U.S. officials rarely discuss publicly the CIA's drone program in Pakistan, though privately, officials have said the covert strikes are legal and an effective tactic in the fights against extremists.
But the allegations by the Bureau of Investigative Journalism spurred reaction from U.S. officials, who are mindful of often violent reaction in the region to allegations of civilian casualties.
The State Department also disputed the group's findings, saying the United States goes to "enormous lengths to avoid killing or injuring innocent civilians."
"To that end, President (Barack) Obama has directed that we be exceptionally precise and surgical in addressing the terrorist threat, relying both on rigorous review procedures and all of the technological tools at our disposal to ensure that innocent civilians are protected," said Victoria Nuland, a State Department spokeswoman.
"We try to ensure that we only use force against those individuals who threaten us."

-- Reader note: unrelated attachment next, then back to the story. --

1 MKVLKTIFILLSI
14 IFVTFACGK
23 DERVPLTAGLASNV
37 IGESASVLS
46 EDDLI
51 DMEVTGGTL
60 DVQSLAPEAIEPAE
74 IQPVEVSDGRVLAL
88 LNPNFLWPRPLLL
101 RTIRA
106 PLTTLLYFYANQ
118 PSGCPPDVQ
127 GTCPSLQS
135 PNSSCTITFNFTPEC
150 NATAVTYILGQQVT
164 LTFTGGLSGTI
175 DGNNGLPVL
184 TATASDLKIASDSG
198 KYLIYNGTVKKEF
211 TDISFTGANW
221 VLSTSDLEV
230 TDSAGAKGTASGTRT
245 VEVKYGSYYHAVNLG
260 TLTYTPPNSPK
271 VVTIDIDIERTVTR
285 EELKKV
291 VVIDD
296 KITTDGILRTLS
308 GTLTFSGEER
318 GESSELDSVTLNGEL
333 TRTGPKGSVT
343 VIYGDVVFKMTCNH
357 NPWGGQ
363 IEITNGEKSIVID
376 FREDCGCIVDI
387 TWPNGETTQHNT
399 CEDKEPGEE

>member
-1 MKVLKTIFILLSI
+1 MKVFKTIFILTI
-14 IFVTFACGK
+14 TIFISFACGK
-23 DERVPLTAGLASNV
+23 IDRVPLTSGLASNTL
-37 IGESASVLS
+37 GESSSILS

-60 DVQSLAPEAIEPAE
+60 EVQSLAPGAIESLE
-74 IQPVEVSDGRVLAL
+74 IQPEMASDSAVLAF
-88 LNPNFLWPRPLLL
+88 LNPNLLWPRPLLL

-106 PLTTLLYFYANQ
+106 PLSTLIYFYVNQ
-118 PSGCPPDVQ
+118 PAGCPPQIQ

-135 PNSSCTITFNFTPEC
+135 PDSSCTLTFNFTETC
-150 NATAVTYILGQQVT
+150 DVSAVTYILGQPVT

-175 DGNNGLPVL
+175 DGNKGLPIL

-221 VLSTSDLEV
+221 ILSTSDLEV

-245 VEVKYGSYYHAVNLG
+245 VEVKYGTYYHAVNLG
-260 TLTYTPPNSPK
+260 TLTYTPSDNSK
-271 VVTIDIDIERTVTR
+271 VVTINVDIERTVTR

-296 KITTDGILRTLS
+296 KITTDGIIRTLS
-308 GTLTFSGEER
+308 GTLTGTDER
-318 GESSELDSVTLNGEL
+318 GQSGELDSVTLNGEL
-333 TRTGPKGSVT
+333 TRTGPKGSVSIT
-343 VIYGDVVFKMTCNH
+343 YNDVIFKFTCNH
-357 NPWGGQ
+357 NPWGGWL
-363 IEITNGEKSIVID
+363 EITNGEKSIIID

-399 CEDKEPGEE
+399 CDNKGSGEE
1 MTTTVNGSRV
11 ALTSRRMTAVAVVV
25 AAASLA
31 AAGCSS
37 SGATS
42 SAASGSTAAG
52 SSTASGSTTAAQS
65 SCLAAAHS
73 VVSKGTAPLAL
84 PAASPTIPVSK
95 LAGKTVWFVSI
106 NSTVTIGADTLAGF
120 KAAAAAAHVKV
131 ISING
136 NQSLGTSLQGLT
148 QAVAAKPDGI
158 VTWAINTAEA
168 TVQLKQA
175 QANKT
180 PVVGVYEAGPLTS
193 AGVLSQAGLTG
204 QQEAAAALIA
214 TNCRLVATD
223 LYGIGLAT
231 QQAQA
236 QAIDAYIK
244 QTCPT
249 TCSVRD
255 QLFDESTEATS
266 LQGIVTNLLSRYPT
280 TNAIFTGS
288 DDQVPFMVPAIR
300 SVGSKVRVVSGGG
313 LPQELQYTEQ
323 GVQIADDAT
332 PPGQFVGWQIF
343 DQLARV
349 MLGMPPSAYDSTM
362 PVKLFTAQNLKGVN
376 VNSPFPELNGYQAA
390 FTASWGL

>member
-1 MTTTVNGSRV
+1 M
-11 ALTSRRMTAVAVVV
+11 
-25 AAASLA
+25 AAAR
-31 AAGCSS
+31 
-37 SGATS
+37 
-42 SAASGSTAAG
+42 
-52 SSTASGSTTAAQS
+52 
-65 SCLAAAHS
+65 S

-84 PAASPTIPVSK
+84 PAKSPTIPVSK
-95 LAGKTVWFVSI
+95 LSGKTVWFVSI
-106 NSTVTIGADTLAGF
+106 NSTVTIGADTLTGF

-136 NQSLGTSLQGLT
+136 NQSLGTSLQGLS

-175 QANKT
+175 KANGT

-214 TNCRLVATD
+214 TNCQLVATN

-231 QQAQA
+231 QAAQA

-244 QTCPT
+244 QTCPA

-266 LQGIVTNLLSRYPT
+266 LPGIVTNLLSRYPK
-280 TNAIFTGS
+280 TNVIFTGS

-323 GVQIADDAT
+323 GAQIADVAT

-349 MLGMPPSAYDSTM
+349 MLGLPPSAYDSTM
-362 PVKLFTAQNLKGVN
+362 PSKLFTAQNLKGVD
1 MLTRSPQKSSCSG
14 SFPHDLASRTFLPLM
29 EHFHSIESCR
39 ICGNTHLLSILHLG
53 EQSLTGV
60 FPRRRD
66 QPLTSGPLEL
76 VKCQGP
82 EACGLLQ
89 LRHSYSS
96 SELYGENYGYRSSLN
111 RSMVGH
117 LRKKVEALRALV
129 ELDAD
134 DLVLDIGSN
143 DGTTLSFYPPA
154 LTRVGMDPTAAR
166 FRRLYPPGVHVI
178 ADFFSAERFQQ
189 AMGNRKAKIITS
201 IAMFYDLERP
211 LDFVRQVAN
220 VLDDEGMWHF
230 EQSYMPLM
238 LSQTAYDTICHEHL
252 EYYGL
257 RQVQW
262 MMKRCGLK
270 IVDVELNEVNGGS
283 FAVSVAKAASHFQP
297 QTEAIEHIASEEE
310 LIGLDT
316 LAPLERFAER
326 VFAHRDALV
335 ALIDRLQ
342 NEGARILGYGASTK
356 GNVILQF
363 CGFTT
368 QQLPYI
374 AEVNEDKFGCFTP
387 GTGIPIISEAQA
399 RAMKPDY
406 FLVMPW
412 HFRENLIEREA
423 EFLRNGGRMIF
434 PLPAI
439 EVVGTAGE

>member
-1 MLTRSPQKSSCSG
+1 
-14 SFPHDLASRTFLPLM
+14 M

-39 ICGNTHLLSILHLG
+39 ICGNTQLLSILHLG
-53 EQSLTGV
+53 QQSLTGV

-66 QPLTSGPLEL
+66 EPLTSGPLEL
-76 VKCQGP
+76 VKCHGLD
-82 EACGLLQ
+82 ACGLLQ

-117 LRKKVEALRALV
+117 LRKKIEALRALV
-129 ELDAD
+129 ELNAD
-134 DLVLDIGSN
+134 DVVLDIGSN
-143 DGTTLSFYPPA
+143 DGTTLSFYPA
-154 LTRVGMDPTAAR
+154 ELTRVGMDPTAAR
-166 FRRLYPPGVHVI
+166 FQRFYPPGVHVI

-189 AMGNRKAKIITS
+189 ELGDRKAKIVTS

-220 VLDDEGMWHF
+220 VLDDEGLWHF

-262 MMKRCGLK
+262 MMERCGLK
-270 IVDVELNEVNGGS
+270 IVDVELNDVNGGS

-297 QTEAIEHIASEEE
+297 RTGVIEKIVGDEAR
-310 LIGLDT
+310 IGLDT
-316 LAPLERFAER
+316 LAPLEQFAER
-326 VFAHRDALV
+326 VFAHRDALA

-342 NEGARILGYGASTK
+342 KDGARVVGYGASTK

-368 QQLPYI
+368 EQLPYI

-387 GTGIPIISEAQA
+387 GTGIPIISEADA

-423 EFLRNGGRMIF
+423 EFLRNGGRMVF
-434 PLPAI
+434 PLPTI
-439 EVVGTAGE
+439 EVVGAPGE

The Bureau for Investigative Journalism findings are published in a 22,000-word database that lists details of each drone strike as compiled from news reports, researchers and lawyers examining drone attacks and leaked U.S. intelligence reports and diplomatic cables. Among the group's findings: More than 1,100 people were injured in the 291 drone strikes known to have taken place since 2004.
The group also reported that of the 291 drone attacks, at least 236 have been ordered since Obama was named president. Of the at least 2,292 people reported killed, at least 1,842 were killed in strikes since Obama took office.
Based on a count by CNN's Islamabad bureau, there have been at least 238 drone strikes since 2008 - with 45 this year, 111 in 2010, 52 in 2009 and at least 30 in 2008.
Brennan, the counterterrorism adviser, has said the Obama administration wants to follow a strategy of drone strikes and targeted raids against terrorists to avoid prolonged wars.
But the senior U.S. official said the research was suspect in part because it relied on information from a questionable source.